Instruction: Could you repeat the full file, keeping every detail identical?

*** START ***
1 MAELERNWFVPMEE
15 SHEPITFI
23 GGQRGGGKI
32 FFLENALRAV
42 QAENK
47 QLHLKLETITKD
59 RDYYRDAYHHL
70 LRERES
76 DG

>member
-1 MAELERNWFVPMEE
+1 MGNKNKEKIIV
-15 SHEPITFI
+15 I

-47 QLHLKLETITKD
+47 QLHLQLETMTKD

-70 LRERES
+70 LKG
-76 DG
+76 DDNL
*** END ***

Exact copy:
1 MAELERNWFVPMEE
15 SHEPITFI
23 GGQRGGGKI
32 FFLENALRAV
42 QAENK
47 QLHLKLETITKD
59 RDYYRDAYHHL
70 LRERES
76 DG

>member
-1 MAELERNWFVPMEE
+1 MGNKNKEKIIV
-15 SHEPITFI
+15 I

-47 QLHLKLETITKD
+47 QLHLQLETMTKD

-70 LRERES
+70 LKG
-76 DG
+76 DDNL